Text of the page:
Missouri Governments Look For As Many Pipelines As Possible To Vaccinate Their First Responders
Slowly but steadily, first responders across Missouri are getting vaccinated against the coronavirus.
Gov. Mike Parson opened up eligibility for police officers, firefighters and ambulance crews earlier this month. Some larger cities, like St. Louis, are vaccinating their employees themselves, with staffing help from private companies.
St. Louis received its first 3,900 doses of the Pfizer vaccine on Tuesday and held vaccination clinics for its police officers, firefighters and ambulance crews Thursday and Friday, with another set for Saturday. Dr. Fred Echols, the city's health director, said he expected to use up the entire allotment.
“As individuals actually go through the vaccination experience, they’re finding that we’re able to dispel a lot of the myths that are circulating in the community,” Echols said.
The city is not holding any supply in reserve for second shots, but Echols is confident the city will be able to get enough vaccine for those doses.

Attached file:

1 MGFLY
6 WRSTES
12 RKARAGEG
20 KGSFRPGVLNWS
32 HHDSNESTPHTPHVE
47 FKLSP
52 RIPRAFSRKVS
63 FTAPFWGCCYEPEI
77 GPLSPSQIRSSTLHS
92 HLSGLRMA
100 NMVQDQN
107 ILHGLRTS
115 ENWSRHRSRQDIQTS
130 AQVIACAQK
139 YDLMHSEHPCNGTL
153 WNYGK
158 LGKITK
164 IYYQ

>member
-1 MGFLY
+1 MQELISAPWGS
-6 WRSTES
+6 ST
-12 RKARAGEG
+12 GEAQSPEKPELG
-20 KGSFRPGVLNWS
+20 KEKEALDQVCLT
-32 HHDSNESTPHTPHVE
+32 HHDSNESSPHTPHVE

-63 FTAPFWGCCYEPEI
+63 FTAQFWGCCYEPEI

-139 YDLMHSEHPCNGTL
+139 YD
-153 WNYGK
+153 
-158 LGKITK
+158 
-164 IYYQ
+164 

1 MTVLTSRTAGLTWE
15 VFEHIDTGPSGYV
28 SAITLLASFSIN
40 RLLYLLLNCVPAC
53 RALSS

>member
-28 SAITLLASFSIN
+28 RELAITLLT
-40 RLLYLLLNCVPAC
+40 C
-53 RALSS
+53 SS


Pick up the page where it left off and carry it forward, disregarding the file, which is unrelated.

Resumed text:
Health officials had been able to give about 440 officers their first doses last week, using leftover vaccines from other health care providers.
In St. Louis County, the health department partnered with SSM Health to get vaccines to smaller police and fire departments. The agreement allows the county’s staff to focus on others who are also eligible for the vaccine.
“Keeping our first responder infrastructure healthy is a great step in protecting those many citizens that they come in contact with daily,” said Michele Ryan, director of the St. Louis County Police Department’s Office of Emergency Management.
The clinic is scheduled for Monday at St. Louis University Hospital, and more than 650 first responders had already signed up for appointments. The health department vaccinated about 330 first responders at a previous weekend clinic.
In St. Charles County, the ambulance district reached an agreement with the county health department to vaccinate employees of the 11 fire districts that serve the region. District Deputy Medical Officer John Romeo called it a logical continuation of cooperation with health officials that started even before the pandemic.
“We always planned to partner with them if they needed help,” he said. “That collaboration was strong from the minute preparations began being made for the pandemic, and it’s continued throughout.”
Romeo said the ambulance district is running into the same supply problems as others, but said he believed everyone was doing their best to get as many people vaccinated as possible. More than 400 firefighters had gotten their first dose by Friday.
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